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Once business owners realize that it might be lucrative to pass along their client list to other companies, they often ask: Is it legal to sell my business's client list?

Business owners can sell their client lists as long as they comply with privacy laws and do not promise clients that they will not share their information. Some clients specifically request that you do not share their information. Other clients might assume that you will not share it, but you likely have no legal obligation to keep that information to yourself unless you have indicated that you would or a privacy law applies. Privacy laws that may apply in your area vary, but may generally require you to provide notice or an opportunity for clients or prospective clients to opt out of having their information collected, stored, sold, or shared.

Potential sources where you may have told clients that you will not share their information include:

Review each document that governs your relationship with a client before you make a commitment to sell their information. Keep in mind that some states have strict data collection and sharing restrictions. Maine and California, for example, require customer consent to sell information for ad targeting. Some industries are prohibited from selling certain information as well. It is a good idea to ask a lawyer about the laws and regulations for your area and industry.

Do I need permission from clients to sell their information?

Federal law does not require a business to get permission to sell a customer's data. As a result, you generally do not need permission from a client to sell their data as long as your state's laws, or the client's state's laws (if they are in a different state), do not prohibit it. However, you may need to notify clients that you are collecting data and explain how you intend to use it, depending on the information you are collecting. If you do business worldwide, there may be additional regulations and requirements, such as the General Data Protection Regulation (GDPR) for the European Union.

Data privacy and protection laws may require that you get permission from anyone before you collect and sell their information. They might also require that you allow clients to opt out of having their data sold and require you to tell them exactly what data you are collecting.

It is generally legal to buy client or lead lists from businesses. North America alone has more than 200 companies that sell email lists. However, sending emails to certain contacts can be illegal, especially if they have not opted in to receiving those emails. Alternatively, calling someone on the National Do Not Call Registry can lead to penalties.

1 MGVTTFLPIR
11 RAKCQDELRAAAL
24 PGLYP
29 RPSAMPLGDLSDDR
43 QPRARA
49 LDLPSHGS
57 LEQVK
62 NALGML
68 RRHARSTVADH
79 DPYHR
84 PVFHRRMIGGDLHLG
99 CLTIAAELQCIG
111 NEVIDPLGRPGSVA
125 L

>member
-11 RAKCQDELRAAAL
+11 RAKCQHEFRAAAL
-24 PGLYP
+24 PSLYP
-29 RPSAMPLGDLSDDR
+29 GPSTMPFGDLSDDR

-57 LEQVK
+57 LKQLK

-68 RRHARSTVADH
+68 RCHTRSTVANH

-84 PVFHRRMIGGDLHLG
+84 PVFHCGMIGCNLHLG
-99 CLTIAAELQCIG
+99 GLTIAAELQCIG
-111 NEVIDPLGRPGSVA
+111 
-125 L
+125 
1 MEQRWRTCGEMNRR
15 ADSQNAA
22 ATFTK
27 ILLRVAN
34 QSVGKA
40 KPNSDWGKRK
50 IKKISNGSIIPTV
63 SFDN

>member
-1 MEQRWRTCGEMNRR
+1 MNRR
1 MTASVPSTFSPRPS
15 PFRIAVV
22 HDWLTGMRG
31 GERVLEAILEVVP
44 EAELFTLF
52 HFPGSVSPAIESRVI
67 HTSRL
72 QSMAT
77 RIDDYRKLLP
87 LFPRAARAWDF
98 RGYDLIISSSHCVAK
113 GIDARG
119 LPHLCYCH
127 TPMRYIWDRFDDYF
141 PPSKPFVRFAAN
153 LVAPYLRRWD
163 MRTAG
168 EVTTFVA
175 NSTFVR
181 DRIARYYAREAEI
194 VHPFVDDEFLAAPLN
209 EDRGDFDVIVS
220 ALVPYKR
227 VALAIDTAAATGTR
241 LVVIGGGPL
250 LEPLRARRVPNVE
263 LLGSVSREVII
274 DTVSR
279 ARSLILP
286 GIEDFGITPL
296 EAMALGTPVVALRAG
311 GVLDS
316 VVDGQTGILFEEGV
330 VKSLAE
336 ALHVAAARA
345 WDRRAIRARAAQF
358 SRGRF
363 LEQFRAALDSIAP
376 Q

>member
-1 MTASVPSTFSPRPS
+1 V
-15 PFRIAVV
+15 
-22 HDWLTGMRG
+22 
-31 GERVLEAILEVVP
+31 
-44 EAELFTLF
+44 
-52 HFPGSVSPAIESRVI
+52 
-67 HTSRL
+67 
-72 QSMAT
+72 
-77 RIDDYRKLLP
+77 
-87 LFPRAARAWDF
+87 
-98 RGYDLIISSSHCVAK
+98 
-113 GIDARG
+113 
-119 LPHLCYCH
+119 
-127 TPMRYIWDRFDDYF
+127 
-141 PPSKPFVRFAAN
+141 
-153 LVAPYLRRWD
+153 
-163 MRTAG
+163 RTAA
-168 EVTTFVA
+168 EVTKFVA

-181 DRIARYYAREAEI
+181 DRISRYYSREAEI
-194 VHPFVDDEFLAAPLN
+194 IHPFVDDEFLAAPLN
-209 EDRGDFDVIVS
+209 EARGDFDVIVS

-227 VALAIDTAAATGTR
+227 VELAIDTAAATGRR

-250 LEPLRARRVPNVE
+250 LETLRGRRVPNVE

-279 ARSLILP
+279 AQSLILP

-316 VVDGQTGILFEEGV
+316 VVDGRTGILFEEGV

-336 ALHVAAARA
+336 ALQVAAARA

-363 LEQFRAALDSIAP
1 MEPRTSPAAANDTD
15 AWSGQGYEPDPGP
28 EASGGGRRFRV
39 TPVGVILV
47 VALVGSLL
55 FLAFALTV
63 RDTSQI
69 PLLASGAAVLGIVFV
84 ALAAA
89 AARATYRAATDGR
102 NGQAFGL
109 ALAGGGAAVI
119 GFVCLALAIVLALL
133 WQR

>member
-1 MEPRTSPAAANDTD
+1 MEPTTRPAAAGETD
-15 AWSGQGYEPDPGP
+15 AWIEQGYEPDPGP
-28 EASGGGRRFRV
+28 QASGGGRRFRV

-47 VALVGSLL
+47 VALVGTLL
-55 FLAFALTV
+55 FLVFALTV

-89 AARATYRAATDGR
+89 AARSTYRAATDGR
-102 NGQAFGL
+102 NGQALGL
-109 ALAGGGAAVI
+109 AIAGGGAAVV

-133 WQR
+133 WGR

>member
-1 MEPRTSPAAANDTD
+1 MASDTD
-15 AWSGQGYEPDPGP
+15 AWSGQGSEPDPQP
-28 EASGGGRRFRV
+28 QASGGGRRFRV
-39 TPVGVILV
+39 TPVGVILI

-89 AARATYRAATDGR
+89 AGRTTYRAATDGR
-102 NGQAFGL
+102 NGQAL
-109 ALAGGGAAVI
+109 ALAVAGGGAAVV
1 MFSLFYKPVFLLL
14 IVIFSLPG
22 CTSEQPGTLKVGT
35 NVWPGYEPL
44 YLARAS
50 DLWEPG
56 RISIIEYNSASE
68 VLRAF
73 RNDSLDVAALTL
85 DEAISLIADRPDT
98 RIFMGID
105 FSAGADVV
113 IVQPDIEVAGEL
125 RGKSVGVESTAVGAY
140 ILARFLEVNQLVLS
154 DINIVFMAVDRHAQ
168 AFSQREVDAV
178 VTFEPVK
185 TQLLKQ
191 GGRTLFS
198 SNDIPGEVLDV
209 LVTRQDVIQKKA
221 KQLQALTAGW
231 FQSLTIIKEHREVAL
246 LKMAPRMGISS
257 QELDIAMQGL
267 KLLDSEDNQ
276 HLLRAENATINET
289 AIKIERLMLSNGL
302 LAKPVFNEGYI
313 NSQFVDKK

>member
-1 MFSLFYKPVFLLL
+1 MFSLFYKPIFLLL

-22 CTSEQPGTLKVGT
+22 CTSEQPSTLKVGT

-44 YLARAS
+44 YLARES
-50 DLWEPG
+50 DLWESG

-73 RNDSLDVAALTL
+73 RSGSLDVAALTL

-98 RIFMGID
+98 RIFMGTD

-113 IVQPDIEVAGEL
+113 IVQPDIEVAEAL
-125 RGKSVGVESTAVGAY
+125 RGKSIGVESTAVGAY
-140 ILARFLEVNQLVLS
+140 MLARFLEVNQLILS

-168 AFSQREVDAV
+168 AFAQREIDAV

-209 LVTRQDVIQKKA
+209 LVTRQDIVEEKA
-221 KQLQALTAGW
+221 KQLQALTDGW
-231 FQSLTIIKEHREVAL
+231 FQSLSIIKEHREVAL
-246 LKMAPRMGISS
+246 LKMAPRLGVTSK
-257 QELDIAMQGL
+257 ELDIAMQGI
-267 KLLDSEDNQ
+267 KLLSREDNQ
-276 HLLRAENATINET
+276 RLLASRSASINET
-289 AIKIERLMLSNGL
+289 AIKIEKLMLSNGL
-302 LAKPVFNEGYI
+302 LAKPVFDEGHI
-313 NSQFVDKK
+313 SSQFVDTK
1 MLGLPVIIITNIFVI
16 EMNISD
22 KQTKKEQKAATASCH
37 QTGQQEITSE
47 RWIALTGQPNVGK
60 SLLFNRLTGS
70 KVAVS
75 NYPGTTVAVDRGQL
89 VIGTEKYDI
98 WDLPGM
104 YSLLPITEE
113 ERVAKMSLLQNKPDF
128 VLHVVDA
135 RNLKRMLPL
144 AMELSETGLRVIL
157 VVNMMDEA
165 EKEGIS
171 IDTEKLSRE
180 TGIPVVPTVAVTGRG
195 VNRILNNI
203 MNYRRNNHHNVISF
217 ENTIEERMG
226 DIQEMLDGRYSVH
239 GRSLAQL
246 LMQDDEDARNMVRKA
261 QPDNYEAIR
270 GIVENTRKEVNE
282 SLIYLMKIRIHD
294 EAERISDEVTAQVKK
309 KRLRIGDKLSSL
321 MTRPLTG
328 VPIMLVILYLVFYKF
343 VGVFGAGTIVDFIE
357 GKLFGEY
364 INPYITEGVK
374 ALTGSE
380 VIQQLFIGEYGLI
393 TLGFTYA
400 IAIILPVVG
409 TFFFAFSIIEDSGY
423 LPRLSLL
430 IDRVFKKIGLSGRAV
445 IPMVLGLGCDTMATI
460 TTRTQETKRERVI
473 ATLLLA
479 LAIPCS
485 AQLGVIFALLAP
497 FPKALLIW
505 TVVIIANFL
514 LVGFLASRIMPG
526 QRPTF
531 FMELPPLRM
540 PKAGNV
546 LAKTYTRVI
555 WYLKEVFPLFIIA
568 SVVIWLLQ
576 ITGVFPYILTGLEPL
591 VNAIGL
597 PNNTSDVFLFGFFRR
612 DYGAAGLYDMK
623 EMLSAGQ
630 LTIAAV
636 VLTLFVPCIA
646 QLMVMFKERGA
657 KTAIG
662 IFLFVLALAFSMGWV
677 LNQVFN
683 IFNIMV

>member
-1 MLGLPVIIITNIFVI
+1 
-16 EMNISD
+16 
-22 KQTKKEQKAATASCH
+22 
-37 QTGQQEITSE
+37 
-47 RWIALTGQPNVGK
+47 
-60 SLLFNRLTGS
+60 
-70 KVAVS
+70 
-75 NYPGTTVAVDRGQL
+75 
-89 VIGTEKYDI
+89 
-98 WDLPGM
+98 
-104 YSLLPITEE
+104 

You can buy client or lead lists from one of the many companies that collect this information and sell it to third parties. You might also be able to buy them directly from other businesses. Companies that provide leads will often sell them by the thousand, and your company can call or otherwise contact them to solicit sales using whatever method you find appropriate and legal. When buying lead lists, however, be aware that they sometimes contain questionable information which can lead to serious concerns about whether the information is accurate and whether these contacts opted in to receive communications from third parties. If you contact someone who has opted out, especially using email, text, or phone, then you may run into legal trouble.

How can businesses protect their client lists when employees quit or are fired?

Because client lists are a valuable asset, some ex-employees might try to sell this information to others against your wishes, or contact your clients after starting at a new company. If you do not want this information shared or if you have committed to clients that you will not share their information, this can be a serious problem.

You can take steps to protect client information by:

  • Ensuring passwords are changed when an employee leaves.
  • Cutting off ex-employees' access to client information.
  • Using an Employee NDA that prohibits employees from sharing client information.
  • Creating a culture of privacy when it comes to client data (such as through aggressive Privacy Policies or regular use of Confidentiality Agreements).

An Employee NDA in and of itself does not prevent an employee from sharing information. Instead, it provides legal consequences to that employee, and potentially to a new employer, if the information is shared. In many cases, this agreement can be enough to force employees to think twice about stealing and sharing client data.

Get help selling or protecting client information by reaching out to a Rocket Lawyer On Call® attorney. An experienced lawyer may be able to work with you to help you determine what is legal, what is not, and what hoops you need to jump through to protect your business.

This article contains general legal information and does not contain legal advice. Rocket Lawyer is not a law firm or a substitute for an attorney or law firm. The law is complex and changes often. For legal advice, please ask a lawyer.

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